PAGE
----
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  • Washington Highlights

    Little Progress on Appropriations with CR Deadline Looming

    Christa Wagner, Manager, Government Relations
    Tannaz Rasouli, Sr. Director, Public Policy & Strategic Outreach

    With less than one month remaining before the continuing resolution (CR) funding the federal government expires, lawmakers showed few signs of overcoming the stalemate that has prevented any of the 12 annual spending bills from being enacted for FY 2020.

    Senate Appropriations Chair Richard Shelby (R-Ala.) Oct. 23 noted that another CR into February or March 2020 is a likely next step to avoid a government shutdown, as the Senate has yet to pass any spending bills. The current CR funds the government through Nov. 21 [see Washington Highlights, Sept. 27].

    The impasse centers on concerns that despite a budget agreement this summer revising discretionary spending caps [see Washington Highlights, Aug. 2] Senate appropriators have not distributed the funding levels evenly across the 12 individual spending bills. In particular, Democrats have raised concerns that overall funding for the Labor, Health and Human Services (HHS), Education, and Related Agencies (Labor-HHS-Ed) spending bill is lower than it would be, as a result of $5 billion reserved in the Senate’s draft Homeland Security spending bill for the president’s proposed border wall. Democrats also raised concerns over $3.6 billion that the administration proposed to re-allocate from military construction projects funded through the Military Construction, Department of Veterans Affairs, and Related Agencies bill to the Pentagon to supplement funding of the border wall.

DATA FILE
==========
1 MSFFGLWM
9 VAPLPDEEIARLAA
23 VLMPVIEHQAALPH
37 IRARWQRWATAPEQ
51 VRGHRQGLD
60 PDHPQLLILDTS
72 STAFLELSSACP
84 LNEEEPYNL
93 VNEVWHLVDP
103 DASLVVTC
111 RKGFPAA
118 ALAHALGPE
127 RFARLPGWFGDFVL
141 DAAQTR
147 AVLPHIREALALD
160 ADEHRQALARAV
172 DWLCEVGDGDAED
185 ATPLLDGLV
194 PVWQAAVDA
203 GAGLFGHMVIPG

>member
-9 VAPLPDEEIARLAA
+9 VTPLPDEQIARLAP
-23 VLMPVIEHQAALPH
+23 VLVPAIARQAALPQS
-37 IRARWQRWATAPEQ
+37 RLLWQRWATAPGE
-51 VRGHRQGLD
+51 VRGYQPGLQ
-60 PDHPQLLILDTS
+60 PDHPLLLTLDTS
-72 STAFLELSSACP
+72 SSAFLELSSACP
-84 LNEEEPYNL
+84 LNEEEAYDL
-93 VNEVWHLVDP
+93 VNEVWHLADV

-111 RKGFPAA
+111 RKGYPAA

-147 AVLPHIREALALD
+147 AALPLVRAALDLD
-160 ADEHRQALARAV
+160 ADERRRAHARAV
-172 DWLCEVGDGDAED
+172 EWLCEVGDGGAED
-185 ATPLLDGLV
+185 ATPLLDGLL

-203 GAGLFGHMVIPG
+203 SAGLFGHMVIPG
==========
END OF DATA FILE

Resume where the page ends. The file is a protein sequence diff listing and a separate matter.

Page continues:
The full Senate Oct. 22 voted, 92-2, to begin debate on a spending package (H.R. 3055) containing four bills passed unanimously out of the Senate Appropriations Committee: Commerce, Justice, Science; Agriculture, Rural Development, and Food and Drug Administration; Interior and Environment; and Transportation, Housing and Urban Development. Senate Majority Leader Mitch McConnell (R-Ky.) Oct. 17 invoked cloture on the “minibus” spending bill, along with a second package of fiscal year (FY) 2020 appropriations bills, in an attempt to begin debate on the Senate floor.

    Following completion of the first four-bill package, it is expected that the Senate will attempt to consider the second package, which includes the Labor-HHS-Education and Defense spending bills, along with two other spending bills. The Senate failed to begin floor debate on the same package in September [see Washington Highlights, Sept. 20], and without changes to the allocation for overall funding in the spending bills, observers expect a similar outcome.

    The Ad Hoc Group for Medical Research, convened by the AAMC, sent an Oct. 24 letter with over 300 signatories stating, “To enable passage of a bipartisan spending package that maximizes investment in NIH, we strongly urge you to provide a meaningful increase in the allocation for Labor-HHS-Education appropriations and complete the spending bill as soon as possible.”

    Noting the strong bipartisan, bicameral support for increased investment in NIH, the letter also emphasizes that, “Any further delay in finalizing FY 2020 funding levels – or, worse, reverting to a long-term stopgap that freezes funding at the levels in FY 2019 – would slow our progress toward cures and ultimately impede our ability to address major public health challenges.”